SCOTUS Rejects Maine Campaign Contribution Appeal

By Robyn Hagan Cain on October 02, 2012 | Last updated on March 21, 2019

The Supreme Court has yet to announce whether it will consider Gill v. OPM — or any of the seven gay marriage petitions pending before the Court, but today it announced that it will not review the First Circuit’s National Organization for Marriage v. McKee ruling.

In January, the First Circuit Court of Appeals upheld a Maine law that requires groups that spend more than $5,000 on referendum advocacy to disclose the identity of donors that gave more than $100. The appellate court found that the law provided fair warning of its reach, it was not overbroad, and its $100 threshold was narrowly tailored to meet Maine’s compelling interest in an informed electorate.

The First Circuit was unsympathetic to the organization's concerns that revealing the identity of those who gave more than $100 would violate their First Amendment free speech rights. The court's decision may have effectively required anti-gay marriage donors to reveal themselves, and it reportedly clears the way for the state to conduct an investigation into whether the organization was raising money to influence the ballot initiative, according to Reuters.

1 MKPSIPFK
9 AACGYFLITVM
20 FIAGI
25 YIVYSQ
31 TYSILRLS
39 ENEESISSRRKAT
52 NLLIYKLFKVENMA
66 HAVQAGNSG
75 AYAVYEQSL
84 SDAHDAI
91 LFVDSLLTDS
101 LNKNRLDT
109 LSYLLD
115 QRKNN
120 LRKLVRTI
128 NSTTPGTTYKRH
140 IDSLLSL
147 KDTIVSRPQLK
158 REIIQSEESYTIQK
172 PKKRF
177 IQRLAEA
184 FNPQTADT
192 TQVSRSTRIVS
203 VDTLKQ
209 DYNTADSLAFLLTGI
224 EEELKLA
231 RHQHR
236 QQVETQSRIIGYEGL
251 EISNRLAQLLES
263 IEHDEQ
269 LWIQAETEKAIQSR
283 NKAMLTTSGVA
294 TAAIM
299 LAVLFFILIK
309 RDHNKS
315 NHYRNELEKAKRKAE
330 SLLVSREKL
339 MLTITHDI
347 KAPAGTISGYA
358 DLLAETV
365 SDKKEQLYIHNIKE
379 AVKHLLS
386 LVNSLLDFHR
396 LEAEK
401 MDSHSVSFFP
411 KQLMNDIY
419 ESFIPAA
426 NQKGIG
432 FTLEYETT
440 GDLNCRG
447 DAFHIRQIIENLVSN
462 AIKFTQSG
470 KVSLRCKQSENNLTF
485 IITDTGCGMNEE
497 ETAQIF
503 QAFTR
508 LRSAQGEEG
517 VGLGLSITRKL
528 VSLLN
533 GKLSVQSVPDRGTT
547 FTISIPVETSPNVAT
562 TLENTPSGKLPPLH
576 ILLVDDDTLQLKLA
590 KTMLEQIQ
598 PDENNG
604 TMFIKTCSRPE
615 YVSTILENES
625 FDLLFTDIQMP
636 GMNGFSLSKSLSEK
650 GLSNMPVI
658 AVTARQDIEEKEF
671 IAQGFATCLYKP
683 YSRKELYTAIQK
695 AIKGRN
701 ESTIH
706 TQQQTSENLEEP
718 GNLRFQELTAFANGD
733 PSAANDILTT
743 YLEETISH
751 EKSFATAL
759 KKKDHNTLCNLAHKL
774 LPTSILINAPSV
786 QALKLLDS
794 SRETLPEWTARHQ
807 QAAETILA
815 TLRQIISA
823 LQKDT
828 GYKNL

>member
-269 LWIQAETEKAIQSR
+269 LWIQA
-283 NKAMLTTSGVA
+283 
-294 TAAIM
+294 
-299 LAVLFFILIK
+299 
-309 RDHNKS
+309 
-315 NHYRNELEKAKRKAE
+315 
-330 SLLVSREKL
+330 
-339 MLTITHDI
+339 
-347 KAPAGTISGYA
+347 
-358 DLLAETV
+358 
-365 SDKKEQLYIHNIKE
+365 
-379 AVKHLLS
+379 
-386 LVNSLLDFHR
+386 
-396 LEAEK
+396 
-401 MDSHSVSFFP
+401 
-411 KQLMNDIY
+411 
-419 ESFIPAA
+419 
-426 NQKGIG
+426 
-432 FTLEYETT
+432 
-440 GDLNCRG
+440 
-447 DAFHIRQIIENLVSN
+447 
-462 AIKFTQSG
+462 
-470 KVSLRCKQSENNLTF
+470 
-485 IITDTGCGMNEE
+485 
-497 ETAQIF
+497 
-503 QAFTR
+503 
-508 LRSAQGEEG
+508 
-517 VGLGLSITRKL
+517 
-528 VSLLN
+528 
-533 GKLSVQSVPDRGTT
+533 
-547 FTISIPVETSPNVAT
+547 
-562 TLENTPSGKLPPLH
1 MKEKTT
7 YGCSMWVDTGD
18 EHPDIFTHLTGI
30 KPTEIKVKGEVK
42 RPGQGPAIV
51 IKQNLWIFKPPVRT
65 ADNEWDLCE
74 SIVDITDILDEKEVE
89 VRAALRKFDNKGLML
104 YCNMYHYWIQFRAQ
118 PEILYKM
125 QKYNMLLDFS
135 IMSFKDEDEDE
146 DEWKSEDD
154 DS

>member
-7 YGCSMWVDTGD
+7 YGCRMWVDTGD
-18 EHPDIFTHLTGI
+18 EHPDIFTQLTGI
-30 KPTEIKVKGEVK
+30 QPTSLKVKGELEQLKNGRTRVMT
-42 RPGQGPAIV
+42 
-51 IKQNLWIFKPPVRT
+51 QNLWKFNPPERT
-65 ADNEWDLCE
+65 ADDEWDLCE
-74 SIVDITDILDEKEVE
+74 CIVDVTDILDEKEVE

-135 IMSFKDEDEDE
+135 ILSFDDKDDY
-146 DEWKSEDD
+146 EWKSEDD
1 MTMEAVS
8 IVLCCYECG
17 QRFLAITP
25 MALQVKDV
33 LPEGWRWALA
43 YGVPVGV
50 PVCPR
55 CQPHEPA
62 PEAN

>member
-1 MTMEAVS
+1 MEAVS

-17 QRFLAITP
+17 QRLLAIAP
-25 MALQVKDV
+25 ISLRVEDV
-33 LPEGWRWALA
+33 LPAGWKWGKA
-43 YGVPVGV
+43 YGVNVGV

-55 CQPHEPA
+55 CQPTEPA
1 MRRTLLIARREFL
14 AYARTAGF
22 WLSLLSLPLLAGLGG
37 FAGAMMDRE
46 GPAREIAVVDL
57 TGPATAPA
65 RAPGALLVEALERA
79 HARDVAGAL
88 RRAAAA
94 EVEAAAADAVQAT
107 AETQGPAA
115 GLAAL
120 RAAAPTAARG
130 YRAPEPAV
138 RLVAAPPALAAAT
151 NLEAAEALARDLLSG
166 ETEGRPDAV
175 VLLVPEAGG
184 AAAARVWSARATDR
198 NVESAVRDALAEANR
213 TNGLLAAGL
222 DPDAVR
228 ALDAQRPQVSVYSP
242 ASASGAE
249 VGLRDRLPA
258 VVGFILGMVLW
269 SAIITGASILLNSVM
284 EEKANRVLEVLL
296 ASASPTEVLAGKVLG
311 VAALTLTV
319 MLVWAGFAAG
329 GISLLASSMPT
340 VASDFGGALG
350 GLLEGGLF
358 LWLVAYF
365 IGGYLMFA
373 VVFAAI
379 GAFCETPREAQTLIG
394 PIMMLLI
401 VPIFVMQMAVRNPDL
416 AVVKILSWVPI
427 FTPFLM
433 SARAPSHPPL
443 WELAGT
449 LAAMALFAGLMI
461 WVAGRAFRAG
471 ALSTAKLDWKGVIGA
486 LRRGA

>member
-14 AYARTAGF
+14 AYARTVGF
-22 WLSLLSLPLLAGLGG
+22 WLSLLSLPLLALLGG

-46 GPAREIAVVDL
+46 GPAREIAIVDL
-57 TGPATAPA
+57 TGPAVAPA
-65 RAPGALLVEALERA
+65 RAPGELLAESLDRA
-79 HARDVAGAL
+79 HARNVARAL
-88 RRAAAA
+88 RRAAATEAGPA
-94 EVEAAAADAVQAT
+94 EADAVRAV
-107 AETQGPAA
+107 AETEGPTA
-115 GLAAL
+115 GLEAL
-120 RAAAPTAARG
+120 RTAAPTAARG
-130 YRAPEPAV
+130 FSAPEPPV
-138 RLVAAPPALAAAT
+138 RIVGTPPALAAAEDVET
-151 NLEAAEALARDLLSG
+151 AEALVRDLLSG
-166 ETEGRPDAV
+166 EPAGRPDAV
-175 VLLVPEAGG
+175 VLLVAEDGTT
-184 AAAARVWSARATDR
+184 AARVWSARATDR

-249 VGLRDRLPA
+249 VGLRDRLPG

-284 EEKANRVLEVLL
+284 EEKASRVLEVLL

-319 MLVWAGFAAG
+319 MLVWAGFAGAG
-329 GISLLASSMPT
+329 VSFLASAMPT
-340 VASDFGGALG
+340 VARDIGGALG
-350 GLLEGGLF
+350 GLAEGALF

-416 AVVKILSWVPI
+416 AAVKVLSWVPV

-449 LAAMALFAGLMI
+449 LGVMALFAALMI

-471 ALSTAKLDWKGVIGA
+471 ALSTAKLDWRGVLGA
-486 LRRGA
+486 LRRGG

While the Supreme Court will not hear arguments related to donor donations to anti-gay marriage initiatives, it could still hear arguments on the bigger marriage equality issue during the 2012 term. In May, the First Circuit Court of Appeals became the first federal appellate court to strike down the Defense of Marriage Act, ruling that DOMA unfairly denied same-sex couples of federal benefits. That case is just one of the many DOMA challenges awaiting Supreme Court review.

Related Resources:

Copied to clipboard